In an exclusive interview with BookBrowse, Louise Dean talks about herself and her three books, Becoming Strangers, This Human Season and the book that she's currently working on; and offers pithy but inspiring advice to aspiring authors.
A lot of first fiction tends to be autobiographical to some extent, but
considering that you wrote Becoming Strangers in your early 30s and the
lead protagonists are two couples in their 50s and 80s, it's reasonably safe to
assume that it's not! Did you have a particular motive for writing it?
After a sadly failed early marriage, I suppose I needed to say "down with love",
and "friendship is good". That"s simplistic though. Away from home, in the US,
and unable, due to the INS, to go home to see my family for some years, my
grandparents died. I loved them dearly and it grieved me to miss their last
years (they had a major hand in raising me, I was their only grandchild). I
brought them back to life in this book. When I started to write seriously, aged
26, a friend said to me "Write what you need". It was good advice.
Reading the dialogue and thoughts of your various characters, it's as if
you've somehow got inside their own skins and are really seeing the world
through their eyes. How do you manage this?
Love. Sorrow. Guilt. A sense of your own stupidity.
You portray the clique of Americans in Becoming Strangers as
particularly shallow and, frankly, not very likeable. Is that your impression of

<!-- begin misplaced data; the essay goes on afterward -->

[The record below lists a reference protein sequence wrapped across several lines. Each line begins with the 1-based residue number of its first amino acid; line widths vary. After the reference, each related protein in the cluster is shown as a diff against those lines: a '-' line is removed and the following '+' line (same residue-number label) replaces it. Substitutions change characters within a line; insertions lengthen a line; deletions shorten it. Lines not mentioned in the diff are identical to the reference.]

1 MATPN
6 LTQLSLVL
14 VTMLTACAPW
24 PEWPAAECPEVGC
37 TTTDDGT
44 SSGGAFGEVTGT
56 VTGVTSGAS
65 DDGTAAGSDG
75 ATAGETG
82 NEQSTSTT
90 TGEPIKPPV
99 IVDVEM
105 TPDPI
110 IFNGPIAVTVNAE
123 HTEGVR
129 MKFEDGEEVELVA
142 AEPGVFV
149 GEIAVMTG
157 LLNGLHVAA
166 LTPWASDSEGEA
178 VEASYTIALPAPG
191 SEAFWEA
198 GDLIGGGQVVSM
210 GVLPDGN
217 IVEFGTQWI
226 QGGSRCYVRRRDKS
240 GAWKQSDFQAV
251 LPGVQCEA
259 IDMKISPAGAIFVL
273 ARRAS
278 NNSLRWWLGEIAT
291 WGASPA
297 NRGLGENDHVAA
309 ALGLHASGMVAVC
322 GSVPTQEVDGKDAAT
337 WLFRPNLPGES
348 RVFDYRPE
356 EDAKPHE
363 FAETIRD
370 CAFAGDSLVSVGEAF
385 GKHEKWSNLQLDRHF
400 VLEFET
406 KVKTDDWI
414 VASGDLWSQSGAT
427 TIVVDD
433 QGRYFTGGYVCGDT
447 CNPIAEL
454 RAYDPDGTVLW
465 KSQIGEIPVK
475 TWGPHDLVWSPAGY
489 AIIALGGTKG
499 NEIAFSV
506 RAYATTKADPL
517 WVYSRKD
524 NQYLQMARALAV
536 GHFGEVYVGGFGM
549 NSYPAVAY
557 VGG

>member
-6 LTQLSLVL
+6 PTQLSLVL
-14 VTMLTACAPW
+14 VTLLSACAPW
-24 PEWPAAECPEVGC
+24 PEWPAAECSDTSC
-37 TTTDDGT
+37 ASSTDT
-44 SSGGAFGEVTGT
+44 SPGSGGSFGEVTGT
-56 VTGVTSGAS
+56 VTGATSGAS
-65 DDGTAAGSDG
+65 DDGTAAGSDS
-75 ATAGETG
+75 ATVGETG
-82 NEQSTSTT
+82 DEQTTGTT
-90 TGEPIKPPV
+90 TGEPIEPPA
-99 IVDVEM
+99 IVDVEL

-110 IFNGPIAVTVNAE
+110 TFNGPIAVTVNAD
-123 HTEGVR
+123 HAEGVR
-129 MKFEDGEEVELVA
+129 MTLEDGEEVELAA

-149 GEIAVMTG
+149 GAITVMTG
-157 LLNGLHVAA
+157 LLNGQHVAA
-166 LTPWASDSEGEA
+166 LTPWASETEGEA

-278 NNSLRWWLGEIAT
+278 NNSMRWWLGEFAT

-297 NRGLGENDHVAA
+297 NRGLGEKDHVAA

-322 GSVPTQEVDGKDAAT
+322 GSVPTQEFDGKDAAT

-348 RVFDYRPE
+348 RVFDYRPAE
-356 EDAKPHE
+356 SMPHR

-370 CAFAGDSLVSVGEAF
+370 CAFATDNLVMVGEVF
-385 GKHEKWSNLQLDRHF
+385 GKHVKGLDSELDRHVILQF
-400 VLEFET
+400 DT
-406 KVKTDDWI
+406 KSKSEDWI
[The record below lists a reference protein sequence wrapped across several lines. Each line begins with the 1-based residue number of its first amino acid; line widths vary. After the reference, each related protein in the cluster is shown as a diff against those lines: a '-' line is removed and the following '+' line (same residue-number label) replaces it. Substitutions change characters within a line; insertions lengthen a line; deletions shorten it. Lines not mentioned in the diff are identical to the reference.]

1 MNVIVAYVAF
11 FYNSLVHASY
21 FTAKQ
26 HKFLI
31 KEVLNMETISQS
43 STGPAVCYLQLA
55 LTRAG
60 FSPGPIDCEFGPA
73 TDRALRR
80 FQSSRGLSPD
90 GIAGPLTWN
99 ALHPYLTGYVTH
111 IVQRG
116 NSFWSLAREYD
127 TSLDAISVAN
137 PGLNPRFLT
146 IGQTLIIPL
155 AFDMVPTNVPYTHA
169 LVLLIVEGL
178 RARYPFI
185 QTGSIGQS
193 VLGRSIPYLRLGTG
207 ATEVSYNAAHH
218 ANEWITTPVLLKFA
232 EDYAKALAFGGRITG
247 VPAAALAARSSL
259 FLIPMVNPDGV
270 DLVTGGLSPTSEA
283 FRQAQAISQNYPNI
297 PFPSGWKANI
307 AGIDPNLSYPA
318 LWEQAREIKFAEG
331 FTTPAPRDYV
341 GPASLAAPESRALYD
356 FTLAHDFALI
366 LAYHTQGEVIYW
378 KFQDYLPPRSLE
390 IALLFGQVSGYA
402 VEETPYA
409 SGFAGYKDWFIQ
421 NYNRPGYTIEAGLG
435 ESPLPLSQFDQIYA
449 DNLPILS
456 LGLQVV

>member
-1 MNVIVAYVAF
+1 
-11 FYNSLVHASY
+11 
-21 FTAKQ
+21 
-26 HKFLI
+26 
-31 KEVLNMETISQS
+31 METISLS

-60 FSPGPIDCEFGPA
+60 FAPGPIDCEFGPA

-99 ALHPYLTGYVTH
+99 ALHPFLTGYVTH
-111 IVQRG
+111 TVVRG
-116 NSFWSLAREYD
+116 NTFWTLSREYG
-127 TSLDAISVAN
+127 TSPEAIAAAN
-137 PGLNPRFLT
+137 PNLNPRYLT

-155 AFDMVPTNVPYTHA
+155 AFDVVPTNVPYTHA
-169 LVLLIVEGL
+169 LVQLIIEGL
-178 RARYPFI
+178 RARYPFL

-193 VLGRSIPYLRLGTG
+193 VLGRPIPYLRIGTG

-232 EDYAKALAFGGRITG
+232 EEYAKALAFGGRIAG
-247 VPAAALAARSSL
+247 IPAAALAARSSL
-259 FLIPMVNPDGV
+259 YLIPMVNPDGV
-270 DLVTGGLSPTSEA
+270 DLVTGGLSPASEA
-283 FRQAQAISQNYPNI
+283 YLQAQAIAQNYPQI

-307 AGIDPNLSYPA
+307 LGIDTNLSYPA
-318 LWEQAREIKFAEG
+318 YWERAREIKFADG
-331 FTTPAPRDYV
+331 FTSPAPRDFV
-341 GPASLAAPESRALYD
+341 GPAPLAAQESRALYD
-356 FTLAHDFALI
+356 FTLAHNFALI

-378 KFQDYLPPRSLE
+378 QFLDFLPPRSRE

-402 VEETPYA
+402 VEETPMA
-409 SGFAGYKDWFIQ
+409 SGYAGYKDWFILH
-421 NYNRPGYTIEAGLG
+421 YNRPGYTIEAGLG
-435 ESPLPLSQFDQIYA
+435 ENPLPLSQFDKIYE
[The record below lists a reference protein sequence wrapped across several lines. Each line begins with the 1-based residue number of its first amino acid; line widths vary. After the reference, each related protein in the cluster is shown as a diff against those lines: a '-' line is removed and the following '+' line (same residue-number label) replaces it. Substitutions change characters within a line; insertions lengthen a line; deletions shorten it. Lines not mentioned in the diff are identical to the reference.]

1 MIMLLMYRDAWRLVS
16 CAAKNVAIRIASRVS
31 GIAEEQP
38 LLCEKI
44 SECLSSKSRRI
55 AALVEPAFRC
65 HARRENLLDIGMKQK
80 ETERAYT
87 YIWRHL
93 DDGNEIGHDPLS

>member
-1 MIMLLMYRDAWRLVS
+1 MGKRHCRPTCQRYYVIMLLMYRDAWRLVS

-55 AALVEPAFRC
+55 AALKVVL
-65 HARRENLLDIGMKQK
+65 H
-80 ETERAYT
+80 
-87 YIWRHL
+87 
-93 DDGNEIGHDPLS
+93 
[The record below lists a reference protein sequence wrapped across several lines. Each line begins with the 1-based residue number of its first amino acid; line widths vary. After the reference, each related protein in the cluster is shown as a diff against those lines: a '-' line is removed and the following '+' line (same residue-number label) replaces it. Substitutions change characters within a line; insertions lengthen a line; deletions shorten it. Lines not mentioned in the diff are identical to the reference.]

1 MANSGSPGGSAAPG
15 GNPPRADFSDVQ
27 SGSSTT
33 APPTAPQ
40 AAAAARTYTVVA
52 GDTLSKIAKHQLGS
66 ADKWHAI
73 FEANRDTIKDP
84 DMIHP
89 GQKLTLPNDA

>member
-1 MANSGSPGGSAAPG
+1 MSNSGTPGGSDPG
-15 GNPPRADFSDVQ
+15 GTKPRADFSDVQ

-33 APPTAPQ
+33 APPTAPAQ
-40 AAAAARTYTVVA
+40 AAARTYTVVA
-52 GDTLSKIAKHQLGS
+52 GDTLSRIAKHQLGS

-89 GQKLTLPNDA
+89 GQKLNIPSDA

No. I have quite a relationship with America. I fell in love with the idea of it
on my first visit aged 16. (My first love was an All-American boy from
Westchester). I married a Texan when I was 25 and moved to New York. I left the
US when Bush became king after the Twin Towers fell. His ideas of "good" and
"evil" worried me. I watched the second tower fall in front of me. I had no idea
how much 9/11 affected me until last night, I saw it again and for the first
time since, wept. Back then, my neighbors and I stood on our stoops in silence.
I loved New York and its brave diverse people who handled the tragedy with such
I felt that George Bush was a disaster for the American people and their place
in the world. I'll admit too I was sore with the bureaucracy of the INS who
having lost my paperwork lost 3 times, obliged me to remain inside the country
for 6 years without leave to see my family or else lose my right to remain. I
had a son, born in the US, and was short on choices. It seemed to me back then
part and parcel of the same posture vis a vis the world that has been
encapsulated in the ghastly shape of Guantanamo. Do I think G't'mo is
representative of the American people? NO! I think Bush's coterie is wiping its ass with the Star Spangled Banner....
The American characters are rather "tinny" in the book, but they could have